I probably started and aborted a dozen different columns before I wrote this one. What happened Friday at Sandy Hook Elementary School in Newtown, Conn., doesn’t lend itself to easy expression. After all, the massacre which stole away the lives of 27 people, including 20 children, so exceeds the capacity of mere words that even remarks like “words fail me” seem trite and clichéd.
Yet words dominate the discourse in the wake of the tragedy. Of course, the nature of this unimaginable horror engenders the usual debates about gun control. And the usual suspects tread far beyond the borders of dignity in trying to exploit the misery for ideological purposes. I even found myself participating in a fairly civilized discussion featuring a wide variety of viewpoints.
But my heart just wasn’t in it. To be honest, I still can’t bring myself to examine the root causes and long-term ramifications of Friday morning’s waking nightmare. I’m not suggesting the inevitable debates are not worth the time; they are. If we 2nd Amendment supporters want to be heard on topics such as abortion, then we have to be willing to listen to the opposite side on firearms. And there will be time for that talk. I just don’t feel like having it yet.
Don’t mistake my hesitation for excessive emotion; I’m neither avoiding the topic, nor am I trying to attach myself to the tragedy like one of those “victim-by-proxy” types from whom we hear way too much in the wake of every public horror. There is an issue that I want to address, and I think it offers a bit of light in this latest darkness into which a madman has plunged us. A friend of mine, an unrepentant atheist, took to expressing his rage at Friday’s horror by citing it as proof that God doesn’t — couldn’t — exist. Now, this friend of mine is neither stupid nor evil. And I’m willing to cede some space to him. After all, who among us can honestly say in moments like Friday morning that we haven’t shaken our fists and thundered at the Almighty?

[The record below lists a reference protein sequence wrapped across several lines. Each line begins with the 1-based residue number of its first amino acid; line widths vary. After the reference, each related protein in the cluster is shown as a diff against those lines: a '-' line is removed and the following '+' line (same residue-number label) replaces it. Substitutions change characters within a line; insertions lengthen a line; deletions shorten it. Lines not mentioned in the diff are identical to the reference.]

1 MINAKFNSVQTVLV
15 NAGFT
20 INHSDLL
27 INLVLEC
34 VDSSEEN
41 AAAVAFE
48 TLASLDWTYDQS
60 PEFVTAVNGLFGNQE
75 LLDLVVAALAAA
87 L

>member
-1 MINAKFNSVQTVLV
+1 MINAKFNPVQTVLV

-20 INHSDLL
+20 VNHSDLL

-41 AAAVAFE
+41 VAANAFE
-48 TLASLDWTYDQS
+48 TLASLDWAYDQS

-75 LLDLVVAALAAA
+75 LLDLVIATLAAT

But His voice was audible above the din. To be sure, the events which unfolded do quail even the stoutest of hearts. Twenty babies stolen from the world by a soul consumed by darkness; six adults who sacrificed everything to protect those they could. Every bit of the story is sad. It’s hard to imagine finding even a kernel of joy amid such unrelenting pain. Yet the proverbial rose blooms amid the thorns. Those six teachers and administrators at Sandy Hook Elementary gave up their very lives in an effort to save their charges. Against unstoppable evil (not to mention the basic instinct to preserve one’s own life), they charged an armed assailant; they threw themselves into a hail of bullets; they placed themselves directly between certain death and young life.
That’s magnificent. That’s beautiful. That’s miraculous. A world which occasionally produces a monster like Adam Lanza also produced six angels named Victoria Soto, Dawn Hochsprung, Anne Marie Murphy, Lauren Rousseau, Rachel D’Avino and Mary Sherlach. I will bask in the spiritual light of their heavenly sacrifice rather than squat in the shadow of the murderer’s onslaught. Lanza made noise, but theirs are the voices I will hear.
We ask God to tell us why animals like Lanza exist; He answers with Soto, Hochsprung, Murphy, Rousseau, D’Avino and Sherlach. To those who refuse to believe: You’re welcome to deny Him based on what happened Friday morning in Newton. But that doesn’t mean He denies you. And to those who ask how He could allow Lanza to commit such crimes: Without villains, the world has no heroes. Without demons, there can be no angels. Without the crimes of the worst of us, we might never know the grace of our best.
The Almighty allows us the gift of free will. Some squander it, even desecrate it. Others rise to new heights of greatness. I choose to gaze just a while longer at the latter, if only to remind myself that they are — and that they carry me — closer to Him.